There are many different contributions to be made. The case for government involvement and public funds to be deployed rests, as I say, on achieving this reduction of the digital divide. The long-term solution will, ultimately, be fibre to the premises and the home. As others have rightly said, the cost of rolling out fibre to the home is exorbitant. We have a temporary solution, and a good one—the BT solution of fibre to the cabinet. It achieves the objective of reducing dramatically the costs. Usually, you have copper or some other connection from that cabinet. But whether BT likes it or not—it is in something like denial over this—it has the disadvantage that it does not provide open access, as I would understand it. In other words, as a local access network provider, you cannot simply move in with a compatible bit of machinery, stick it in there and do what you are trying to achieve. It is not an open access hub, as we have tried to demonstrate. That is where you come back to the technology of the passive optical network, which is a bit of a fix, as those will know who have read the report with great care. It certainly does not achieve what some of those independent service providers would have hoped for.
I think that the Government should ask quite firmly that, for the next tranche of money, which we hear will come in 2015, there should be proper open access. It is not beyond the wit of man. Clearly, there is no great financial advantage to the incumbents to roll out proper open access, but that is what is needed. If it is what is required, that is what will happen. It must be future proofed. We know that the technology changes dramatically fast. We know that some of the existing solutions, including the cabinet, will not stand the test of time for very long, but the fibre-optic cable will. Ultimately, it will be able to handle this vast amount of information. Therefore, we must make sure that as we improve the broadband infrastructure, we have the ability to upgrade and upgrade. That is why I say that, frankly, the cabinets are not very easily upgraded. You have to go back to the exchanges and think again. That is why we should look on them only as a temporary expedient.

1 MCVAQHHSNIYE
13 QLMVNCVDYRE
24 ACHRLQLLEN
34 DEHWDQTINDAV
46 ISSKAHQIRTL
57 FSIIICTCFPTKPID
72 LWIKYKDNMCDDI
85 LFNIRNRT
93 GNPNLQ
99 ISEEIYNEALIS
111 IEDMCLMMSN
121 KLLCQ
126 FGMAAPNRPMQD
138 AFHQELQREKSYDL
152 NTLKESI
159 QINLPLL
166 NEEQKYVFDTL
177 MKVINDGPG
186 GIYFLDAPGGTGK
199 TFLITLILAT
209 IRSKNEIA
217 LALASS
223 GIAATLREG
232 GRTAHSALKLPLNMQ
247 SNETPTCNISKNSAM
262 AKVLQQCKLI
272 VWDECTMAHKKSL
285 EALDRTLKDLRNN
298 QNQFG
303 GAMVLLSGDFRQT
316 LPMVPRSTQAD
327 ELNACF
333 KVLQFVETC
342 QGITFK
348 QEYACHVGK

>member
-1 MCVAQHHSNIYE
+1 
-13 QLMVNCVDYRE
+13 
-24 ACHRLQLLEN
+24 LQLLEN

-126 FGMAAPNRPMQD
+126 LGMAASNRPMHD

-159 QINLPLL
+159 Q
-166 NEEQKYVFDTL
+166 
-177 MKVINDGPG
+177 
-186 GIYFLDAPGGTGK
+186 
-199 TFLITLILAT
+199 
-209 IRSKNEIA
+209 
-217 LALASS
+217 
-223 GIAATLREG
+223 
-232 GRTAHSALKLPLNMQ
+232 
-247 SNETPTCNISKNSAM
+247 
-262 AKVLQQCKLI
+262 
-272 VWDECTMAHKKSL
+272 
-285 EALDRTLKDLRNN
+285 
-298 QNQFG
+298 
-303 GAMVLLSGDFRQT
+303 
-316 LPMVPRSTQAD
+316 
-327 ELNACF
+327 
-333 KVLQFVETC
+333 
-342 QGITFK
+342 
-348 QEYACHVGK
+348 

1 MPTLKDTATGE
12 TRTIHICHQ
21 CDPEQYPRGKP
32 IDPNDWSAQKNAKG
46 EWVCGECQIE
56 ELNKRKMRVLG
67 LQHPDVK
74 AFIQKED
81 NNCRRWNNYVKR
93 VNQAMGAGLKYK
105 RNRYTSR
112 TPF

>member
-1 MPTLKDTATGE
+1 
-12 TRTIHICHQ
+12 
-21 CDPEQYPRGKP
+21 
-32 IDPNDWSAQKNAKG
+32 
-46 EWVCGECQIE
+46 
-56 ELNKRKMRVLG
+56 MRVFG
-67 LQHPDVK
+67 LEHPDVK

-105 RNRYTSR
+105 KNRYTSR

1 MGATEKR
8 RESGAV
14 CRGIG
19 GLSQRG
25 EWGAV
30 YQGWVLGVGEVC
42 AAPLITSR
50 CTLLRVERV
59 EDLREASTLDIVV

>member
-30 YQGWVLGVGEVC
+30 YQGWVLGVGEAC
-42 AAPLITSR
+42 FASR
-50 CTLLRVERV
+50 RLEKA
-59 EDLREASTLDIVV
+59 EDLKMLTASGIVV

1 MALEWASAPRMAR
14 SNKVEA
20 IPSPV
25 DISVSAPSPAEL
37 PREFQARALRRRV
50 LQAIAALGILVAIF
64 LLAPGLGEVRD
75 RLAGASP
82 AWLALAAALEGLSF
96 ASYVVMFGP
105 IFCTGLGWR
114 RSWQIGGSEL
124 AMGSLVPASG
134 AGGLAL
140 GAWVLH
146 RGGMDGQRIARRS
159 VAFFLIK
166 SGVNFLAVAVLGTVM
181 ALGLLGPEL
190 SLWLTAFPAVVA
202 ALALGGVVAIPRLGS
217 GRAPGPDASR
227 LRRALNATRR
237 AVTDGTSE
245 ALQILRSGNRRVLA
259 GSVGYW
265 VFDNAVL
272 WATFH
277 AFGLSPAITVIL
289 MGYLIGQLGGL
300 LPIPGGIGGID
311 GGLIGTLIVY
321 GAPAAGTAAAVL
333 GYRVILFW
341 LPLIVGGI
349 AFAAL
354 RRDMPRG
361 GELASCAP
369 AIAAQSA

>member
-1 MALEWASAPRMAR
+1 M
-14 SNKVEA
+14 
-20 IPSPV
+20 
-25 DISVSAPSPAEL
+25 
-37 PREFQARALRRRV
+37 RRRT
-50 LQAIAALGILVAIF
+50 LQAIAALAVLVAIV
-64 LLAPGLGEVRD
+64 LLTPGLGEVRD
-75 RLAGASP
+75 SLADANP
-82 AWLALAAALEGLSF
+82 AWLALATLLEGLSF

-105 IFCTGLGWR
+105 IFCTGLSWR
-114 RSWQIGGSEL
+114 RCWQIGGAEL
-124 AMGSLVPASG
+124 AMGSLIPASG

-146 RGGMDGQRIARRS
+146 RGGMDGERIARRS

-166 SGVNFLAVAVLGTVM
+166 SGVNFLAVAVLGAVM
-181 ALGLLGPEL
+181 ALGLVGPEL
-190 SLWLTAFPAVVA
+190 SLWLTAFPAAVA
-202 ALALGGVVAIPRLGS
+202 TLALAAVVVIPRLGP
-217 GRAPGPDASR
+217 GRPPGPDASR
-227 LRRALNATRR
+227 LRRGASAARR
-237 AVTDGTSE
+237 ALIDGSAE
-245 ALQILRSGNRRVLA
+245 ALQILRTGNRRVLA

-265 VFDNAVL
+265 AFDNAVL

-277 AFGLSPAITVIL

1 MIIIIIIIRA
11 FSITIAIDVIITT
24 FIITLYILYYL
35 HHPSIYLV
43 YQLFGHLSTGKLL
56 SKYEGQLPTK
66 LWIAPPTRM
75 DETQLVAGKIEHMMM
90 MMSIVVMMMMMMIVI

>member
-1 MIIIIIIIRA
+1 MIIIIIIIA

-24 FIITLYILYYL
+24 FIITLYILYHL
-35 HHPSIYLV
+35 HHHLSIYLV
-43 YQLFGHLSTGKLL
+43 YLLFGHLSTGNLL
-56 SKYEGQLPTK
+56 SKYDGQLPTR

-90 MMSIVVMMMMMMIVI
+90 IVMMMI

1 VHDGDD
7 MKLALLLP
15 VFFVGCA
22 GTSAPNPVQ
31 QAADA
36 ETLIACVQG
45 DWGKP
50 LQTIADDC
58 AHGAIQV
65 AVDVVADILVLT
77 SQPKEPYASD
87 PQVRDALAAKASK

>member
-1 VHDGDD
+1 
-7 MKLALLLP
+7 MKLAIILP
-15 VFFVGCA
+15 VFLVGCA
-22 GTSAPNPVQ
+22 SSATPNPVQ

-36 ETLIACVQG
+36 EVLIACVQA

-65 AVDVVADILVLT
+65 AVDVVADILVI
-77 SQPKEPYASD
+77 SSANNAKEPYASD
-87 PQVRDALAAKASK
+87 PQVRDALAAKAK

When public money is distributed to extend the commercial network, as is happening at the moment, the Government should insist on the long-term solution. We took evidence from a particularly impressive consultant, Mr Lorne Mitchell, who is setting up a community scheme in Goudhurst, Kent. I think he was the first to put it to me how important it was for local groups to be able to access the middle mile and to get the backhaul back into the infrastructure. He said that the key to the problem is the openness of the middle mile, which is the connection back to the internet. If this can be designed in a way that gives each community a chance to get to one of these community hubs, it would be a massive leap forward. That is precisely what the committee report has tried to promote. I think it makes a lot of sense. However, the government response simply quoted a report which said that it was unrealistically expensive to have hubs in every community, and so it would be if you were to launch it all overnight. However, ultimately, it would be no more expensive than the cabinets. It is the same technology but it is a question of making sure that when you roll out the hubs, you do what you are not doing at the moment with the cabinets, and that is making them available to all. To say that they will cost far in excess of the funds available to the Government at present, as the government response does, simply misses the point. If the Government can fund any hubs such as cabinets or exchanges, they should be accessible to the community and to other providers. This simply requires a change in specification, not a change in the scale of funding.